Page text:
Did’ja hear about the Petersons? Their son Skeeter was kicked out of school, caught smoking something illegal and now he just stays up ‘till all hours of the night in his bedroom day in and day out in his Snuggie!
So, when did the Petersons’ kid become “that kid” and what could the Petersons have done differently?
So many young people today have too many temptations at their fingertips.
Does that put them in danger? No.
Can it be a sign of becoming a Skeeter Peterson? Not necessarily.
No one sign is cause for alarm but put a few of them together and you are heading into “Skeeter territory”. This article is designed to show you the danger signs and help you steer clear of a total meltdown which could end up in school failures or much worse.
I have been working with teens and young adults since the turn of the millennium. Most of my early work was with kids who had strayed. My job was to help them get back on track. However, in the past several years a lot of my work has been with young people who have turned on, tuned out and dropped out of pretty much everything. Living 24/7 in their bedrooms, playing video games and being chauffeured around as required.
One thing most of these people have in common is that they are challenged by some unnamed fears that hinder their success. In the name of these fears, these people have sub-consciously come to the conclusion that by choosing to fail and sabotaging the various kinds of help given to them, they ultimately “win”. We can all feel Martin Sheen’s pain about this kind of “winning”.
I have also noticed that, to a person, each one of these people posses a unique talent that is exceptional but undeveloped or dismissed in them, very often because it was deemed impractical. Yet, this is often is the starting point for their salvation.
The 10 Warning Signs
Staying up uncharacteristically late on a regular basis.
Not handing in assignments in time.
Failing tests and/or assignments.
Avoiding practically all family meals.
Chronic sleeping in and missing the start of school.
Sudden changes in attitude (active or passive aggressive).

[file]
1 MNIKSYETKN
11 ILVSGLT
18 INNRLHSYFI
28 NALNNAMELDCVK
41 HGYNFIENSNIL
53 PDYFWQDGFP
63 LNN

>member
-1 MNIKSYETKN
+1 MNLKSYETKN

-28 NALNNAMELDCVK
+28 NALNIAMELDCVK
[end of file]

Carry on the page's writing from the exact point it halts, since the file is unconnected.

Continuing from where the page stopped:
Self-destructive behaviors.
Obsession with a hobby. (Video games, magic cards, etc.)
Constantly arguing about the worth/point of school.
10. Anti-social behavior or self-delusion.
How to respond to the 10 warning signs.
One to three signs would be worth noticing.
Four signs and you should be saying something about it.
Five signs requires some action.
More than five signs; don’t panic but some serious work needs to be done ASAP.
Three Quick Changes to Success
The goal is not to drive them out but empower them and help them rise above their fears.
Talk to them. You would think that dinner would be the best time for discussions but that may feel to them like unsafe territory. Find a place that gives them power, that lets them feel safe and ask to meet with them there. Try active listening; listen, say back what you believe you heard in your own words, validate and empathize. You’d be amazed at the changes people go through when they hear back their own words without worrying about being judged.
Find a mentor. If their particular talent requires a teacher, coach or trainer, you are all set. Choose that person not for their successes in their field but for their life-enriching skills. If your child’s talents do not lie in these fields, find a life coach specializing in young adults and teens personal growth.
Ask them. If you take the time to write down your fears and concerns (free of blaming and accusations) and share it with them in an environment the empowers your child, the best first action may be to let them suggest what they can do to change their lives around.
So many of the world’s inspirational people started with many failures in their teen years.
What was important was not what they had done but how they changed their lives for the better.
It is never too late and remember to do something you love doing for at least a few minutes each day, just for the sake of doing it.

Author's Bio: 

Ken Rabow is a Life Empowerment Coach and Keynote Speaker specializing in helping self-sabotaging teens and young adults to succeed in all aspects of their lives.